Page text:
23. There is another place where you can lay hold on the covenant, and that is, the mercy seat. Go and bow before God in prayer, Christ being your Intercessor, plead with God for mercy, through his atoning blood, and then say, “I will never stop praying until I get the blessing.

    With thee all night I mean to stay,
    And wrestle till the break of day; —

but I must have the blessing, for you have promised it. Have you not said, ‘Ask, and you shall receive?’ I do ask. Have you not said, ‘Seek, and you shall find?’ I do seek. Have you not said, ‘Knock, and it shall be opened to you?’ I do knock, my God; I will knock, and keep on knocking; I will bring the door down sooner than go without the blessing; I will knock, and knock, and knock, until heaven’s high arches ring with the sound of a poor sinner thundering away at the gate of mercy. I will not let you go unless you bless me.” Ah! you have gotten a hold on the covenant, and you are sure to be heard and answered. The horns of the altar, and the corners of the ark of the covenant, are your handles on the covenant of God’s grace.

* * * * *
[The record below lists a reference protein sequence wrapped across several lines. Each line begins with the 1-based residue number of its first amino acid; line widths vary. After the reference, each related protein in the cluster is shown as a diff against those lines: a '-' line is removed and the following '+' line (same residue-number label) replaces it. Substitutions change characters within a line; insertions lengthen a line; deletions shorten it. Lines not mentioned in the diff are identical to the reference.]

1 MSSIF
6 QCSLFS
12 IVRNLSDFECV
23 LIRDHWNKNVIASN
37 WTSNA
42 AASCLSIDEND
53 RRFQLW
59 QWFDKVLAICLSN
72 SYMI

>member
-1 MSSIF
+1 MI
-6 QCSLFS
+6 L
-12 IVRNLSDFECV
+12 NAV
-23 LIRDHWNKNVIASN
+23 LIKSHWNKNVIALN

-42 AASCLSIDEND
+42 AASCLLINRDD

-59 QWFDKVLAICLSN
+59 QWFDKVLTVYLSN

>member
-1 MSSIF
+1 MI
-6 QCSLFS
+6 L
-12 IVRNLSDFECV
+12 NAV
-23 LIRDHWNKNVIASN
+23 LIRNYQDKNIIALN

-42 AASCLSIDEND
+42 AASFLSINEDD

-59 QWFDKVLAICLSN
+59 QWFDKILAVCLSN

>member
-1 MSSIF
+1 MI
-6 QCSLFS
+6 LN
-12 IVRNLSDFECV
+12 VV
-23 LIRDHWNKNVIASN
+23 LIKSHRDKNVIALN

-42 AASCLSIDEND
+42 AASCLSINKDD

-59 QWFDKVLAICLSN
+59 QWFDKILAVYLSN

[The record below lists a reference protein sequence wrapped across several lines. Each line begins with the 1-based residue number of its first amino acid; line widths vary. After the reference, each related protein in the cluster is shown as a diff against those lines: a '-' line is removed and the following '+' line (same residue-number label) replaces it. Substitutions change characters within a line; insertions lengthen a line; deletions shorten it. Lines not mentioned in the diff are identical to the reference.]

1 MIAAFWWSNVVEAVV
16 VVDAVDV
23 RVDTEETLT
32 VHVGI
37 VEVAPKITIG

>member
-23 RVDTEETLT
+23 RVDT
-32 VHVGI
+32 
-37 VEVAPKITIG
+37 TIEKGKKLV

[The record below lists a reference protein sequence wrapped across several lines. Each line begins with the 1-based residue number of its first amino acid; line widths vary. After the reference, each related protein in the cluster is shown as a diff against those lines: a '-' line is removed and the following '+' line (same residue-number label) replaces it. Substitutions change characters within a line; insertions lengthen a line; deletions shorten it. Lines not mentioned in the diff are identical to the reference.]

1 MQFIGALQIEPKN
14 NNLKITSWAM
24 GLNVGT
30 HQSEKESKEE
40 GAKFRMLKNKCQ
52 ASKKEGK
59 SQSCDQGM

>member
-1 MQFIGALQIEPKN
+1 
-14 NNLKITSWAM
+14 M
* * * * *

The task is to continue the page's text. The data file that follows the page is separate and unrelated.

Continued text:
24. It is also a grand thing to lay hold on a promise in God’s Word. I should recommend to some of you, who say that you have been seeking rest, but that you cannot find it, to turn to some promise that just suits your case; — such as that great one in Paul’s Epistle to the Hebrews, “I will be merciful to their unrighteousness, and I will remember their sins and their iniquities no more.” Open your Bible, put your finger on that passage, and say, “Lord, I believe that this promise is made to all who believe in Christ. I do believe in Christ; I trust myself entirely with him; so this is a promise which you have made to me. Now, do as you have said. I am altogether unworthy of such favour, but that does not make your promise void. You have said it, and you will keep your promise. It is a wonder, oh Lord, that you should ever have said, ‘"Come now, and let us reason together," says the Lord; "though your sins are as scarlet, they shall be as white as snow; though they are red like crimson, they shall be as wool"’; but you have said it, Lord; and you will be true to your promise.” Hold onto that, and never let it go, for a hold on a promise is a hold on the covenant. Just as the spokes of a wheel all meet in the axle, so all the promises of God meet in the great centre of the covenant of grace made with Christ Jesus on behalf of all his people.